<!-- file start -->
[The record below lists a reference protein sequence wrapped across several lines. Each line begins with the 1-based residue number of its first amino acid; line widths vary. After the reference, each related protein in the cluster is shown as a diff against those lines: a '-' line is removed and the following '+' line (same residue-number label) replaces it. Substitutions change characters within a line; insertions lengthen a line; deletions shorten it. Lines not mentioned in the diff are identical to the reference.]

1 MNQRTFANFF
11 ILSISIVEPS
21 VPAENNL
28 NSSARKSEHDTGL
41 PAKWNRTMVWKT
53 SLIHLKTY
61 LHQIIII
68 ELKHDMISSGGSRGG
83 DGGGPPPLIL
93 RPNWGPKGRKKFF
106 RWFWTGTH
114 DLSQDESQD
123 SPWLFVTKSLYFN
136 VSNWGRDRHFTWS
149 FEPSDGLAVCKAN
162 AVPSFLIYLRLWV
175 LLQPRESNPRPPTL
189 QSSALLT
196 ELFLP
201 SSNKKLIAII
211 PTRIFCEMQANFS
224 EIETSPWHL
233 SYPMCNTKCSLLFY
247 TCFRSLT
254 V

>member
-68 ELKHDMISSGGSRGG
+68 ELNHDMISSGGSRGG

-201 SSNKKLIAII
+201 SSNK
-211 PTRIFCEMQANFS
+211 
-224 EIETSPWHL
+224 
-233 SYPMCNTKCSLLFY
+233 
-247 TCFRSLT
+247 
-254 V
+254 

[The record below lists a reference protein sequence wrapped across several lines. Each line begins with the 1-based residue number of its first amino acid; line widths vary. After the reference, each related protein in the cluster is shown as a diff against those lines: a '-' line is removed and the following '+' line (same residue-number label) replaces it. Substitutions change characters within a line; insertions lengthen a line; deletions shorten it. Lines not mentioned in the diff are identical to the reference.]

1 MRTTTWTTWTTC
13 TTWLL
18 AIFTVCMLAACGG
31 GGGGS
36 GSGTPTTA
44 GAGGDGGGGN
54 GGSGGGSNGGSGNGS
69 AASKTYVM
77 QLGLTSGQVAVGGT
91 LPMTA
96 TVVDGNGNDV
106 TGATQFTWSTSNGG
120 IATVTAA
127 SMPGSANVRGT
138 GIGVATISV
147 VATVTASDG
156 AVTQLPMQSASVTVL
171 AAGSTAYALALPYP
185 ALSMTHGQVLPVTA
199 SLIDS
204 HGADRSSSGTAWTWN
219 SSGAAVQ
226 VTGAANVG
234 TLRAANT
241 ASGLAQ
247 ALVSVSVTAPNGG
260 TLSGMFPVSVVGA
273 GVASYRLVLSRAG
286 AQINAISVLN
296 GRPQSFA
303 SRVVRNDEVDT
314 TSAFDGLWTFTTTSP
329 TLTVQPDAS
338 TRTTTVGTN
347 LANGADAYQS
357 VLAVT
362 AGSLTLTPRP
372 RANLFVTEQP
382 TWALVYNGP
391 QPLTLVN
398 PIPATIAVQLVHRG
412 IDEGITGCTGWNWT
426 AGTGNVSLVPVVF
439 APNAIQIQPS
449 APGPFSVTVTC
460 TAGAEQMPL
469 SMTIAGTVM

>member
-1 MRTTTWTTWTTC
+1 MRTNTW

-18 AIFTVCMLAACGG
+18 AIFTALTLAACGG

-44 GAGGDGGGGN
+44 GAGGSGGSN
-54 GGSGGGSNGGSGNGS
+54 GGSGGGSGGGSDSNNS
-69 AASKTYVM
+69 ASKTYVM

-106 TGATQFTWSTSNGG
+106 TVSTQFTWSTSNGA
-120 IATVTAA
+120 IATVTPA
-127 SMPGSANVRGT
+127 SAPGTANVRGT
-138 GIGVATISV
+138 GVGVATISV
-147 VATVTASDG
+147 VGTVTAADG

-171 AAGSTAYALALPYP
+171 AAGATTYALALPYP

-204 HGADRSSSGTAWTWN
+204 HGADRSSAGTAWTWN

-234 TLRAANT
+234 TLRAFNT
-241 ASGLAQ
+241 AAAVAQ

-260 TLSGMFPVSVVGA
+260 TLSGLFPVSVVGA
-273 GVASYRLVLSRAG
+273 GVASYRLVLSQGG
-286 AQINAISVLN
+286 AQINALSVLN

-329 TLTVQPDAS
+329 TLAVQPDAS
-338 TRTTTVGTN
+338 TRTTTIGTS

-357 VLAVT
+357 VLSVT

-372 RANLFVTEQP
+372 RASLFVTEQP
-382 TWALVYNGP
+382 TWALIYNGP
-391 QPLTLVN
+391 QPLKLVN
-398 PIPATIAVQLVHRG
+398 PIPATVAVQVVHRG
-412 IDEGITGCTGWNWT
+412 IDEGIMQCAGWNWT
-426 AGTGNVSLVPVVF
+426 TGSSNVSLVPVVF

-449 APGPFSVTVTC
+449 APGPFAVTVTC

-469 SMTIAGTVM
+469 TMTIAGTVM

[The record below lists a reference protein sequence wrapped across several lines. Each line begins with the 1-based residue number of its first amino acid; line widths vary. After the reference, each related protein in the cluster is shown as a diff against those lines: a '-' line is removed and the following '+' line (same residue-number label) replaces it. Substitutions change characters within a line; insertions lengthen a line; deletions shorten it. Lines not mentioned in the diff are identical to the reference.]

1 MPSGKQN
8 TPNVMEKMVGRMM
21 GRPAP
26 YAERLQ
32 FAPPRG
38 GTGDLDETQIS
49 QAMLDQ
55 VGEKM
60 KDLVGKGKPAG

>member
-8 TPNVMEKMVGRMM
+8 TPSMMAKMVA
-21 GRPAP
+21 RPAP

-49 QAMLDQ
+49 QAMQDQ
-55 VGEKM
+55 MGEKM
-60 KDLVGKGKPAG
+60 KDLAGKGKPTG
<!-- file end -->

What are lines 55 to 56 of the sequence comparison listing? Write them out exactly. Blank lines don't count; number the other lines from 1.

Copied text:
120 IATVTAA
127 SMPGSANVRGT